• It doesn't give me the index $N_{2}$, though
– user400359
Oct 21, 2018 at 22:43
• You don't always need an index. From the definition you can show that for convergent sequences $a_n,b_n$ we have $\lim_{n\to\infty}a_n+b_n=\lim_{n\to\infty}a_n+\lim_{n\to\infty}b_n$. Also that $\lim_{n\to\infty}a_nb_n=\lim_{n\to\infty}a_n\lim_{n\to\infty}b_n$. Then we get take limits without necessarily needing the $\epsilon,N$ definition. Oct 21, 2018 at 22:48

Hint

Use that

$$t^4-1=(t-1)(1+t+t^2+t^3)$$

with $$t=\sqrt x.$$

Edit

You got

$$\left|\frac{x_{n}^{2} - 1}{\sqrt{x_{n}} - 1} - 4\right| = \left|1 + \sqrt{x_{n}} + x_{n} + \sqrt{x_{n}^{3}} - 4\right|.$$

Assume that $$1-\delta Then we have

$$1 + \sqrt{x_{n}} + x_{n} + \sqrt{x_{n}^{3}}>1+\sqrt{1-\delta}+1-\delta+\sqrt{(1-\delta)^3}>1+3\sqrt{(1-\delta)^3}.$$

Thus $$0<4-(1 + \sqrt{x_{n}} + x_{n} + \sqrt{x_{n}^{3}})<3(1-\sqrt{(1-\delta)^3}).$$ Now

$$3(1-\sqrt{(1-\delta)^3})<\epsilon\iff \delta <1-\sqrt[3]{\left(1-\frac{\epsilon}{3}\right)^2}.$$

Assume that $$1\le x_n<1+\delta.$$ Then we have

$$1 + \sqrt{x_{n}} + x_{n} + \sqrt{x_{n}^{3}}<1+\sqrt{1+\delta}+1+\delta+\sqrt{(1+\delta)^3}<1+3\sqrt{(1+\delta)^3}.$$

Thus $$0<1 + \sqrt{x_{n}} + x_{n} + \sqrt{x_{n}^{3}}-4<3(\sqrt{(1+\delta)^3}-1).$$ Now

$$3(\sqrt{(1+\delta)^3}-1)<\epsilon\iff \delta <\sqrt[3]{\left(1+\frac{\epsilon}{3}\right)^2}-1.$$

Finally, we have shown that $$\delta<\min\{1-\sqrt[3]{\left(1-\frac{\epsilon}{3}\right)^2}, \sqrt[3]{\left(1+\frac{\epsilon}{3}\right)^2}-1 \}\implies \left|1 + \sqrt{x_{n}} + x_{n} + \sqrt{x_{n}^{3}} - 4\right|<\epsilon.$$ But since $$\lim_n x_n=1$$ for all $$\delta>0$$ there exists $$N\in\mathbb{N}$$ such that $$n\ge N\implies 1-\delta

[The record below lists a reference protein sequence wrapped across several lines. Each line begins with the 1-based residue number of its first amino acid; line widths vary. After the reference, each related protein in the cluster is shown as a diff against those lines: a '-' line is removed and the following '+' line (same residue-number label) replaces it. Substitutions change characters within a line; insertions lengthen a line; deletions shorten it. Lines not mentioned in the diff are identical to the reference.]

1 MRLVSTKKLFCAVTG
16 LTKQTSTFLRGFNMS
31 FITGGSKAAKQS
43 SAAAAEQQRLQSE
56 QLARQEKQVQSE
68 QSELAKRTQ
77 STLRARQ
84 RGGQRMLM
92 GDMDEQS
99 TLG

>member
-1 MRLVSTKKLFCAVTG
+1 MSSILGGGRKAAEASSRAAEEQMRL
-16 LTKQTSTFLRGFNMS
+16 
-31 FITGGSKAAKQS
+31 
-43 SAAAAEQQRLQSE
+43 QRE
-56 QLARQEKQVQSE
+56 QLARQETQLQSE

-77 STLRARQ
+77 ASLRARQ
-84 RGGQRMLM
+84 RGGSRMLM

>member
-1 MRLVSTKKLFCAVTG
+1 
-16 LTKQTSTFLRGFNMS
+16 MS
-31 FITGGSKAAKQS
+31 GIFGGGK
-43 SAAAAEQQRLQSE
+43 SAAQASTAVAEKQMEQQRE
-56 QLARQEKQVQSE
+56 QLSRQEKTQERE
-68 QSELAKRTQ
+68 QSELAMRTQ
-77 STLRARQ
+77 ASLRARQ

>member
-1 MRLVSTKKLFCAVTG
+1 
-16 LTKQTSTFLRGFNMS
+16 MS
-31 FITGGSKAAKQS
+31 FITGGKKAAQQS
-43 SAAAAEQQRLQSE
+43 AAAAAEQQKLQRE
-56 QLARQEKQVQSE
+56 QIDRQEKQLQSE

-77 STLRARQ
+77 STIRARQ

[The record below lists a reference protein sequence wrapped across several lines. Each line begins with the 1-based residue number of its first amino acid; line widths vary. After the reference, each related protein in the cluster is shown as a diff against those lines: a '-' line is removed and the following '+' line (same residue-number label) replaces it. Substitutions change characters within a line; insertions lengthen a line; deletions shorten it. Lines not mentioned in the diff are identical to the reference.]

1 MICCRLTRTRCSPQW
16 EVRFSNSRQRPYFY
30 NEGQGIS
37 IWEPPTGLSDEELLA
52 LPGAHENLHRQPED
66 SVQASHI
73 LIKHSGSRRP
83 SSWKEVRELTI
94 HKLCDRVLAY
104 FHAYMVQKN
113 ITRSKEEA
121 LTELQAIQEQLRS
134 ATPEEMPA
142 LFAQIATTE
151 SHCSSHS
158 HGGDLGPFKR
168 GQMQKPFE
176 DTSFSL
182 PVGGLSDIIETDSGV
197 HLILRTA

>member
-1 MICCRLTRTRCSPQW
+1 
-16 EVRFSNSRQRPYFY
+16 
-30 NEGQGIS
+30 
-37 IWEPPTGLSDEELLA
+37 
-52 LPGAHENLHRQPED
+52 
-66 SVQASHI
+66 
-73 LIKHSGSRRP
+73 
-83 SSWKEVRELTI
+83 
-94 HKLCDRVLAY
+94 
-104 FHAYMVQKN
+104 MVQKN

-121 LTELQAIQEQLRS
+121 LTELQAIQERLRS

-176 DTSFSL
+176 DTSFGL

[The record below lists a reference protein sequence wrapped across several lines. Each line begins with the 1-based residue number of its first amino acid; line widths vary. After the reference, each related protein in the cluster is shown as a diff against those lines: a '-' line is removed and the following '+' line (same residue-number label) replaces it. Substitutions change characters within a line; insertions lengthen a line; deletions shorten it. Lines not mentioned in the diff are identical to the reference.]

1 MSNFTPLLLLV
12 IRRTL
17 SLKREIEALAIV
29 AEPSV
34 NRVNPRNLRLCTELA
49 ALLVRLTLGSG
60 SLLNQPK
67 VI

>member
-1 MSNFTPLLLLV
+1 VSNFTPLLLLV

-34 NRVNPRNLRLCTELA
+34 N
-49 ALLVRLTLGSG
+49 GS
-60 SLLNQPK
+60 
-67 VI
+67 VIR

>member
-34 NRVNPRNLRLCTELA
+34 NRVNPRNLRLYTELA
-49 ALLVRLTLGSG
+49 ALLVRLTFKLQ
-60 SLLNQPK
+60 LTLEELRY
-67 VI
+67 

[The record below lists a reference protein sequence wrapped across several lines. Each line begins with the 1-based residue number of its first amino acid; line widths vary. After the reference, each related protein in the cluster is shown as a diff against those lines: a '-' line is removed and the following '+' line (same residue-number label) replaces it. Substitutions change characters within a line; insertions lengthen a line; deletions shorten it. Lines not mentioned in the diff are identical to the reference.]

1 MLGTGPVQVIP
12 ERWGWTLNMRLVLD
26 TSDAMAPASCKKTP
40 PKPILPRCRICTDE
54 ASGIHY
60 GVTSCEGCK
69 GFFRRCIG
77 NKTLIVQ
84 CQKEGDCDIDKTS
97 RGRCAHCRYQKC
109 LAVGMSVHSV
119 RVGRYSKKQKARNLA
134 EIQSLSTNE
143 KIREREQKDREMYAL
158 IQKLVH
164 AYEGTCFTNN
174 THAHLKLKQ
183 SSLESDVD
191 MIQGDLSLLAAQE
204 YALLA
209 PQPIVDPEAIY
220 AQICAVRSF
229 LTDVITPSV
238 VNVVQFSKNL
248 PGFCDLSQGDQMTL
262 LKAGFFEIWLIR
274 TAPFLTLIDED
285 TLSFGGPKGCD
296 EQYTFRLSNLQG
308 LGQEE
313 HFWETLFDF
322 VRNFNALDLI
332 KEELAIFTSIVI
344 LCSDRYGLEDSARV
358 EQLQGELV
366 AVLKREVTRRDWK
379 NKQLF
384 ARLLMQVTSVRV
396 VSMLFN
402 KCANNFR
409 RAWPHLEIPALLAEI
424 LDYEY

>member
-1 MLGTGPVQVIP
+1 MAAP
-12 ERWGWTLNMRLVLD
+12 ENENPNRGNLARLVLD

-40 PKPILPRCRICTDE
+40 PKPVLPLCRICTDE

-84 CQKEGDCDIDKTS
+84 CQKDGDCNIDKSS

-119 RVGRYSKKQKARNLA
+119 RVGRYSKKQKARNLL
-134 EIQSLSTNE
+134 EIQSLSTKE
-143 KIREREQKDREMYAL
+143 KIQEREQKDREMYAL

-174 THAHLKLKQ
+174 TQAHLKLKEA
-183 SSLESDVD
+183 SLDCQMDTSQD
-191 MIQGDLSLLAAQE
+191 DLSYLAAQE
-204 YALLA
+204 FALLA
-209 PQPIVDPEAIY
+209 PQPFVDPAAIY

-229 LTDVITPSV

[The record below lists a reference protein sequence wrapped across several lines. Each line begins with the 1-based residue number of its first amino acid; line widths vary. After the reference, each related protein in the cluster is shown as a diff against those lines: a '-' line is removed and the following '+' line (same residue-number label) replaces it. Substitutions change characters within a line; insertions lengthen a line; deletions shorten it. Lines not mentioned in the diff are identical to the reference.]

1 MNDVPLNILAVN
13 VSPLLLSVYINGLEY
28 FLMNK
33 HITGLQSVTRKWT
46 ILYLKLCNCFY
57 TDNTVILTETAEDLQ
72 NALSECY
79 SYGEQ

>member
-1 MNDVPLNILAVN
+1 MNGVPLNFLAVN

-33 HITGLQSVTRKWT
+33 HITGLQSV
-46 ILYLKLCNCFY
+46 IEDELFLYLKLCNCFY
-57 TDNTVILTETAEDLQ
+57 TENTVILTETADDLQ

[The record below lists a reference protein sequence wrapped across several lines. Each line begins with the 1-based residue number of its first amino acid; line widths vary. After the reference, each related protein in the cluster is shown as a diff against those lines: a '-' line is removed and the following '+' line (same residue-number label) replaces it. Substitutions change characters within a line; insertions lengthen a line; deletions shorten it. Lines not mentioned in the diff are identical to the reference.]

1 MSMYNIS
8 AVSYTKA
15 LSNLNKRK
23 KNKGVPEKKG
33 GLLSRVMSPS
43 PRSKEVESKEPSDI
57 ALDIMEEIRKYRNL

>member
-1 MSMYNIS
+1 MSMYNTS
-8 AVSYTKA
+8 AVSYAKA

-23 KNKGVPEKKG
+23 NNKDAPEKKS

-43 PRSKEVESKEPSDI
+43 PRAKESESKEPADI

• I edited my original post with another attempt. Also, doesn't this way assume $x_{n} \geq 0$?
– user400359
Oct 21, 2018 at 22:20
• I cannot get anywhere from this hint
– user400359
Oct 21, 2018 at 22:55
• I see your edited post. Is there a way to do it with my sequential definition? I think yours is the $\epsilon-\delta$ definition
– user400359
Oct 21, 2018 at 23:14
• how can I define $N_{2}$ then, though? for example, in the other problem you looked at (here: math.stackexchange.com/questions/2965155/…), I was able to write $N_{2} = N_{1}$. can something similar be done?
– user400359
Oct 21, 2018 at 23:17
• Given some $\epsilon>0$ we can find some $\delta>0$ and then some $N\in \mathbb{N}.$
– mfl
Oct 21, 2018 at 23:26

$$\textbf{Hint}$$

Notice that $$x_n=(\sqrt{x_n})^2$$. We can make a substitution $$\sqrt{x_n}=y_n$$. This gives us

$$\dfrac{x^2_n-1}{\sqrt{x_n}-1}=\dfrac{y_n^4-1}{y_n-1}.$$